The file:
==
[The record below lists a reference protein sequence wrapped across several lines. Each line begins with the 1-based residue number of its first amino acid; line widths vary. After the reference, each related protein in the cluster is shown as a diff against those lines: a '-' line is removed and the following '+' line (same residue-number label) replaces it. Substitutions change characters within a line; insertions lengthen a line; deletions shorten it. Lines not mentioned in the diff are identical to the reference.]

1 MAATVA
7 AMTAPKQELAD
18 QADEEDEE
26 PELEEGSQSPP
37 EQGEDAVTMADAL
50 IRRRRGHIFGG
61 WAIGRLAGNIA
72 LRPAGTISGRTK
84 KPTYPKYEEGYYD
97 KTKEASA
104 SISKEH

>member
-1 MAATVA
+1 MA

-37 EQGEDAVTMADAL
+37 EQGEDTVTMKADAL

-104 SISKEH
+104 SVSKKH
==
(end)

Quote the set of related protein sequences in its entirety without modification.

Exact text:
[The record below lists a reference protein sequence wrapped across several lines. Each line begins with the 1-based residue number of its first amino acid; line widths vary. After the reference, each related protein in the cluster is shown as a diff against those lines: a '-' line is removed and the following '+' line (same residue-number label) replaces it. Substitutions change characters within a line; insertions lengthen a line; deletions shorten it. Lines not mentioned in the diff are identical to the reference.]

1 MAATVA
7 AMTAPKQELAD
18 QADEEDEE
26 PELEEGSQSPP
37 EQGEDAVTMADAL
50 IRRRRGHIFGG
61 WAIGRLAGNIA
72 LRPAGTISGRTK
84 KPTYPKYEEGYYD
97 KTKEASA
104 SISKEH

>member
-1 MAATVA
+1 MA

-37 EQGEDAVTMADAL
+37 EQGEDTVTMKADAL

-104 SISKEH
+104 SVSKKH